GRIMES (AP) — At Hy-Vee Inc.’s new Helpful Smiles Technology center in Grimes, the corporate culture is more foosball and Starbucks than suits and ties.
Opened earlier this year in a plain-looking but cavernous warehouse that faces a cornfield, the tech center is part of Hy-Vee’s vision for the future.
The space is designed to promote creativity and collaboration, said Matt Nannen, senior vice president of digital development and brand image marketing.
It is filled with work and play spaces and other fringe benefits aimed at attracting in-demand tech workers.
The 104,000-square-foot building houses 230 information technology, digital development and brand marketing workers with room for more.
Some of its offerings include: a Starbucks coffee shop, a walking track that wraps around the inside perimeter of the building, Xbox and PlayStation game desks, a snack area with dispensers that dole out fruit and nut mixes and other snacks, a collaboration space that is a replica of “The Big Bang Theory” television show with couches and action figures on bookshelves, conference rooms named for video games, a basketball court, and exercise and yoga rooms with locker rooms. It also has billiards, foosball and ping pong tables; grocery pickup locker for online orders that are delivered daily; and a permanent food truck with daily specials.
The space is full of reminders of the company’s heritage. There are old Hy-Vee signs and Hy-Vee red (Pantone 485C) touches throughout. The two snack rooms — Megabyte and Gigabyte — have cupboard pulls that are recycled grocery cart handles. The company’s core values are written on a wall. Office windows are etched in bar code style with the skylines of cities where Hy-Vee has a strong presence: Des Moines, Kansas City, Omaha and the Twin Cities.
There’s function along with whimsy. A Hy-Vee check-out lane and gas station replica allows testing of new products and digital processes created on site. An indoor ticker display relays company messages, while a gigantic white board allows for brainstorming.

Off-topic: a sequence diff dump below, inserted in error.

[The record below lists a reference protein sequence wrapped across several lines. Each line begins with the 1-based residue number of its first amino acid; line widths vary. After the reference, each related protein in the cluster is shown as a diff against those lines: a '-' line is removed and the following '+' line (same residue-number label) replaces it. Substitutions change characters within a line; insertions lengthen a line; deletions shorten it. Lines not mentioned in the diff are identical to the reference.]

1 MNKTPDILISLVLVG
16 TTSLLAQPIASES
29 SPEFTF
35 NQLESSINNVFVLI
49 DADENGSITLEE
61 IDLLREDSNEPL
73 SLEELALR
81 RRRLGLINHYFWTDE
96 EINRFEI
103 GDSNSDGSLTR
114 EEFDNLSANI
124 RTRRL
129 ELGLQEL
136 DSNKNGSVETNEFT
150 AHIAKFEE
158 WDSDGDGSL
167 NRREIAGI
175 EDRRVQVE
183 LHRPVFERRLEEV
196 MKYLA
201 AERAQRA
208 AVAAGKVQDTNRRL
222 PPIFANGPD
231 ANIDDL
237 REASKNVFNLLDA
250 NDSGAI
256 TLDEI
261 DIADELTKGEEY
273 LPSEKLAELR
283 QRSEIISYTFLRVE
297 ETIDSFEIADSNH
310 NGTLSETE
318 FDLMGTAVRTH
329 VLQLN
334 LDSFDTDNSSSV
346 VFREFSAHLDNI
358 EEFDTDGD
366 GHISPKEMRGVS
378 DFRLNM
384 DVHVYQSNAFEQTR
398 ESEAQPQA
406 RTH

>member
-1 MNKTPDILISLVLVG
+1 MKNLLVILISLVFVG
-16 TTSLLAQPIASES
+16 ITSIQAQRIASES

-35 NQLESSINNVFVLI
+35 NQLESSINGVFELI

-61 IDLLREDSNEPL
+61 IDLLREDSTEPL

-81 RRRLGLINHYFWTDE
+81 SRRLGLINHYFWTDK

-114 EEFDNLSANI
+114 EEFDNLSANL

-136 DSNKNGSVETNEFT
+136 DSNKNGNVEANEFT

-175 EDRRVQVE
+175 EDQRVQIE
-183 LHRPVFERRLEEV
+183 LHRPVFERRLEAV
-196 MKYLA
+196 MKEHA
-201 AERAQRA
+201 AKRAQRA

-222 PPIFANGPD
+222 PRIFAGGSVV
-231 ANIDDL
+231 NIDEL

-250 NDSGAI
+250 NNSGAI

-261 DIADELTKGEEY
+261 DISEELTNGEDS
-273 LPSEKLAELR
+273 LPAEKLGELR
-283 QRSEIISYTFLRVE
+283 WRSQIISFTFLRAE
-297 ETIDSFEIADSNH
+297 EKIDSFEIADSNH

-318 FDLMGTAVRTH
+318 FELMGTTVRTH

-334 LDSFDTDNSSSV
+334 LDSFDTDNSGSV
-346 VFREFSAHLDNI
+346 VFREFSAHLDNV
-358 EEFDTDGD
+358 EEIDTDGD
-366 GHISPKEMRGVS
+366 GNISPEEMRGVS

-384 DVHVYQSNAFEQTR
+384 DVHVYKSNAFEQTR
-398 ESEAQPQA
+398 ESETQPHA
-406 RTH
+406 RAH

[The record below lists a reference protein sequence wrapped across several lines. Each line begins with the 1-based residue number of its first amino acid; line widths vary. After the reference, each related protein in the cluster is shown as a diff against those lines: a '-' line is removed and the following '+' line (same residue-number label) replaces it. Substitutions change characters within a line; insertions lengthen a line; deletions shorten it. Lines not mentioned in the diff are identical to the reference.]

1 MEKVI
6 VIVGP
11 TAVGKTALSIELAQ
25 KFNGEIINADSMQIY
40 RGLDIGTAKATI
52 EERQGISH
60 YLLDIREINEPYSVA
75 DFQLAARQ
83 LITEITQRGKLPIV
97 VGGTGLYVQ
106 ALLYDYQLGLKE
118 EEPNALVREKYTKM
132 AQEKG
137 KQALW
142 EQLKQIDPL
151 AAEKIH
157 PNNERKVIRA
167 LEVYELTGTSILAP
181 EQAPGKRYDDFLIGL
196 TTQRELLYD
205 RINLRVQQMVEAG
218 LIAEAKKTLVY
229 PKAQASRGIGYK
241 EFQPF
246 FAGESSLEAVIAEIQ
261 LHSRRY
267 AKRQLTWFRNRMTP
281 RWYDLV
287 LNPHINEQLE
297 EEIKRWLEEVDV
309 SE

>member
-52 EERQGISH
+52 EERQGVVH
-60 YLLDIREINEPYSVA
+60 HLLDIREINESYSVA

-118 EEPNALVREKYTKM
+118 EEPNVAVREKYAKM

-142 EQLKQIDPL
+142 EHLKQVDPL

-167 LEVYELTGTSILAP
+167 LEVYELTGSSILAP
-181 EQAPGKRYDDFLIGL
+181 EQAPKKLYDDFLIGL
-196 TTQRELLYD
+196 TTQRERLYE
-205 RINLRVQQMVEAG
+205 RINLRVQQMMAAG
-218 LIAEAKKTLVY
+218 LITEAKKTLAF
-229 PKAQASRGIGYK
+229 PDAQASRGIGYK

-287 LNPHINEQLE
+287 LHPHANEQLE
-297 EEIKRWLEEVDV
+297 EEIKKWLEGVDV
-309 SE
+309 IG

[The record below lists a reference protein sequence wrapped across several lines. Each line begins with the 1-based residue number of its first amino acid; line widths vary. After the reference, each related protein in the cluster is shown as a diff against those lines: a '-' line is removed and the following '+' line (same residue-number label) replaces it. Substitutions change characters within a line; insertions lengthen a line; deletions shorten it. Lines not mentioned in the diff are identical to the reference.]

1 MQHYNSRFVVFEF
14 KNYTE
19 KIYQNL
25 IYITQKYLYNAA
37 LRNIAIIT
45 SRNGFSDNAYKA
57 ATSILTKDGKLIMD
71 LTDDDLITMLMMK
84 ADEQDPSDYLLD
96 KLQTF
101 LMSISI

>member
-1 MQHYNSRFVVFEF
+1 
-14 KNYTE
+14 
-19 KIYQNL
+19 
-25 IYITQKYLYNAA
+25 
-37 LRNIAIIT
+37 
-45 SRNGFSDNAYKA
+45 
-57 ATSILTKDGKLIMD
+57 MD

The cafeteria was made to look like Times Square in New York City with a replicated jumbo video screen, a permanent food truck serving hot and cold entrees, an artificial tree and grass, and a large seating area highlighted with a live moss-covered wall.
Nannen said much of the space was designed taking ideas from other large companies like Facebook, Pinterest and Twitter, which a Hy-Vee team toured. And some of the conveniences address the location of the center, which is on the rural edge of Grimes and not close to many restaurants or coffee shops, he said.
By word of mouth, the amenities are getting noticed among job seekers.
“One manager had job hopped to Principal but recently came back,” Nannen said.
The company is planning to add at least 60 more workers at the Helpful Smiles Technology center. Hy-Vee’s focus on “speed to shelf” and getting new products and processes into stores quickly is prompting the expansion.
Hy-Vee spent about $5.2 million creating the space. It used part of the $7.5 million in tax credits awarded by the Iowa Economic Development Authority Board for the technology center and an expansion at the company’s headquarters in West Des Moines.